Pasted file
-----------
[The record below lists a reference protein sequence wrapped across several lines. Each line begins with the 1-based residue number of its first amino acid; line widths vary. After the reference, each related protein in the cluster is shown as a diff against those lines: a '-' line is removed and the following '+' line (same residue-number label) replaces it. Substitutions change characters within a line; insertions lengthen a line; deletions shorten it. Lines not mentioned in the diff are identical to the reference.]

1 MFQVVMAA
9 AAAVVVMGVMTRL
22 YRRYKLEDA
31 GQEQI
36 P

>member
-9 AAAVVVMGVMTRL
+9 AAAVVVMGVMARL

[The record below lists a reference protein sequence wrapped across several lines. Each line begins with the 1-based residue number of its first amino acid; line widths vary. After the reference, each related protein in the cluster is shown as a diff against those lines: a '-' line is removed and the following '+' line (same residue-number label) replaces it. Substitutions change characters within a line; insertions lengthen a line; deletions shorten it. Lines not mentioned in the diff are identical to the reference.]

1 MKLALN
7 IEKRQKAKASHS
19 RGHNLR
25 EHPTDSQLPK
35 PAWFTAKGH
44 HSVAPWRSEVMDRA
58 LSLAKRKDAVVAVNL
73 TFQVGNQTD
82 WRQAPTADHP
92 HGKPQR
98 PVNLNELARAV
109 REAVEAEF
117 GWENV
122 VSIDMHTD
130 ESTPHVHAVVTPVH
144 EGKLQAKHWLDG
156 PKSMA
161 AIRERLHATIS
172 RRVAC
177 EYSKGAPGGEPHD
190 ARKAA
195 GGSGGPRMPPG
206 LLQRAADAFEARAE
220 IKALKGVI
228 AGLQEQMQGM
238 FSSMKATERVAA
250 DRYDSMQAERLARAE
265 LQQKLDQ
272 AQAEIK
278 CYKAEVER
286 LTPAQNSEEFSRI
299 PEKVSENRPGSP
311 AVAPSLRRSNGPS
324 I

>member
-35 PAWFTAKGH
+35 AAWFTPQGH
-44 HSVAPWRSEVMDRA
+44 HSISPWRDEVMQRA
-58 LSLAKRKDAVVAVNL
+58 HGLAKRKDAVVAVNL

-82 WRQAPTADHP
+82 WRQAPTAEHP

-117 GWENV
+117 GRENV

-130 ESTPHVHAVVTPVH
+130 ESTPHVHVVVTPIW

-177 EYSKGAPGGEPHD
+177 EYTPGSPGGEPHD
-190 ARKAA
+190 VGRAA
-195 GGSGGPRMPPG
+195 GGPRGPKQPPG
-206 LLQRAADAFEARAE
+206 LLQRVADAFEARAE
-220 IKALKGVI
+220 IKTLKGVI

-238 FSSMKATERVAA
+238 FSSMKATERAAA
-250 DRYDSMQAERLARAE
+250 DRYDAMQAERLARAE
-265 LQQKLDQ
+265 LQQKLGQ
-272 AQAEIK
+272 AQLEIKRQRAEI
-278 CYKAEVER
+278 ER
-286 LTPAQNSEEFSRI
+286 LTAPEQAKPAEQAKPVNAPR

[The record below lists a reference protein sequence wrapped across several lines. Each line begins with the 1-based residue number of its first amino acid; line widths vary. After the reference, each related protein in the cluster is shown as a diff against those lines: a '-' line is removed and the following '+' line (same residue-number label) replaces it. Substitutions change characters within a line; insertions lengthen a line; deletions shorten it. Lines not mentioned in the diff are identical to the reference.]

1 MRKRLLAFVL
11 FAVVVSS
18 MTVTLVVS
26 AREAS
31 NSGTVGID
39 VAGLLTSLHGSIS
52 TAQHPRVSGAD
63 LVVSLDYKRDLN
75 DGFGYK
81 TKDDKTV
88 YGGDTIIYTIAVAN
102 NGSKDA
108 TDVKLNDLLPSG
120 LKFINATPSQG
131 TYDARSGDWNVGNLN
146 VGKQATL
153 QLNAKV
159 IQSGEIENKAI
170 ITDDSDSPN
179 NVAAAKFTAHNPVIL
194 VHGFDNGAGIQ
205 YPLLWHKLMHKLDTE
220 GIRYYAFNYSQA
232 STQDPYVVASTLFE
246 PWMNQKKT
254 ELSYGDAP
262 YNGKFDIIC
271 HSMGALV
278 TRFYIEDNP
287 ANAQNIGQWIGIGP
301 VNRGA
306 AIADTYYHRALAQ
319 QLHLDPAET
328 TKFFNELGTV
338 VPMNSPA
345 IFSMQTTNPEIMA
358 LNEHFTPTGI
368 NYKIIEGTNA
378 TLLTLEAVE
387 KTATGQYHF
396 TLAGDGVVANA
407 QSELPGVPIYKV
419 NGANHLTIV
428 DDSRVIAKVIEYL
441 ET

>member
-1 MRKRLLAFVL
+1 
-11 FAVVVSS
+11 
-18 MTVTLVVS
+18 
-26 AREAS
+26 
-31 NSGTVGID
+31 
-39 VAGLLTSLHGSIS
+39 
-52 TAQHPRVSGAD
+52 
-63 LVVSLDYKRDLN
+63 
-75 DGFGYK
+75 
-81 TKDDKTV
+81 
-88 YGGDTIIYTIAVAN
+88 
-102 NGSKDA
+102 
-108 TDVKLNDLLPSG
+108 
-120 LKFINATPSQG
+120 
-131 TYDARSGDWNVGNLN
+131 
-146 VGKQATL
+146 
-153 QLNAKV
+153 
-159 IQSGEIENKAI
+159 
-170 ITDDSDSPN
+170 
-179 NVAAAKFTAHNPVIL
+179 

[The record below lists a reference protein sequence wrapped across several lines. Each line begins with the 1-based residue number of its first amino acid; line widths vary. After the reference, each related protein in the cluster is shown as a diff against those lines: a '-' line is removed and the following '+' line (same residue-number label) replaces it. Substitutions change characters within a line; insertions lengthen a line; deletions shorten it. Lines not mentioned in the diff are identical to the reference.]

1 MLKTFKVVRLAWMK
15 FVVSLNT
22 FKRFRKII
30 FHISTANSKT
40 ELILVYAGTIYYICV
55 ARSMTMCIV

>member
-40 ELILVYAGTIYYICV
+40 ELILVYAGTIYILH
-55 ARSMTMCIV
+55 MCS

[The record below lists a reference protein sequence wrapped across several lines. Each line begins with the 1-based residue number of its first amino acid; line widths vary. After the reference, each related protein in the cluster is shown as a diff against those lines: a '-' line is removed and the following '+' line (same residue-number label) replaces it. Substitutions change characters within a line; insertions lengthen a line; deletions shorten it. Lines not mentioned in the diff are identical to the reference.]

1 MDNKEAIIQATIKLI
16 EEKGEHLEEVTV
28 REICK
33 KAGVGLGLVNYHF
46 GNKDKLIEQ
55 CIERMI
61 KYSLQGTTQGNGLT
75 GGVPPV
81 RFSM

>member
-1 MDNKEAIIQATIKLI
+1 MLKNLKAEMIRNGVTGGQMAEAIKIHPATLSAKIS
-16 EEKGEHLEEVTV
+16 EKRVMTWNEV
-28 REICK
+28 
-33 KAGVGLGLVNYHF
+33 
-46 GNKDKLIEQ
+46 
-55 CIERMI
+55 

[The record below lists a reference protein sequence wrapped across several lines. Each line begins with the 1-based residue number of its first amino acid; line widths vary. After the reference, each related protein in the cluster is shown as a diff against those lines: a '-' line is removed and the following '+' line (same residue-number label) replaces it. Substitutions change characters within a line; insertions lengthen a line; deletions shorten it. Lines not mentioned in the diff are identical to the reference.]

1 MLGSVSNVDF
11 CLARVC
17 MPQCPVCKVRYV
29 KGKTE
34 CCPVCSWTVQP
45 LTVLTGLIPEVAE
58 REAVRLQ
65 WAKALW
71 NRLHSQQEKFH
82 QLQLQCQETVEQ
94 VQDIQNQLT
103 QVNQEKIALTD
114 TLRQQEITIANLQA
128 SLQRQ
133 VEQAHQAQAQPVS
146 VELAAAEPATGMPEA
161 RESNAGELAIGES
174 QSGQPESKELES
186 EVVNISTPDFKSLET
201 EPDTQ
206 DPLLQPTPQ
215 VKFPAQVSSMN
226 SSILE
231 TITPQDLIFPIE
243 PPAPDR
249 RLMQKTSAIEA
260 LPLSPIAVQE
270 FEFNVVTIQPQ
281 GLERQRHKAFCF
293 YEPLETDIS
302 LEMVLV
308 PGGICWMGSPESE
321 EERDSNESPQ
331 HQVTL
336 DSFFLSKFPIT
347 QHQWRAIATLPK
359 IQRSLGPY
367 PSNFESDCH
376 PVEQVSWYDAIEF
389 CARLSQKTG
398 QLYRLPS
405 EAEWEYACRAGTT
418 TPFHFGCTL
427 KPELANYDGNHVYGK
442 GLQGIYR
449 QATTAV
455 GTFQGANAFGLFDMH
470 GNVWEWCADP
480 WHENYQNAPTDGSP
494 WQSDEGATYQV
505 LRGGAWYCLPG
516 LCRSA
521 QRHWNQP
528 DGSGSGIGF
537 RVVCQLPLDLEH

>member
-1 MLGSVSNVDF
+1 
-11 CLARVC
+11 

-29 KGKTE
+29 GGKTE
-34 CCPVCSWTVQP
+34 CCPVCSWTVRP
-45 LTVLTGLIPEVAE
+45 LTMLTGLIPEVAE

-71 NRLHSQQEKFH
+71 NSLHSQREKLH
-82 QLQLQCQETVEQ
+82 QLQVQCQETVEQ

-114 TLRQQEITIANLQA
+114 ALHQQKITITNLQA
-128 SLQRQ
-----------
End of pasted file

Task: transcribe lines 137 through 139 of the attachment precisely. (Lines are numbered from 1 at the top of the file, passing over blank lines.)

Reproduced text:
-39 VAGLLTSLHGSIS
+39 
-52 TAQHPRVSGAD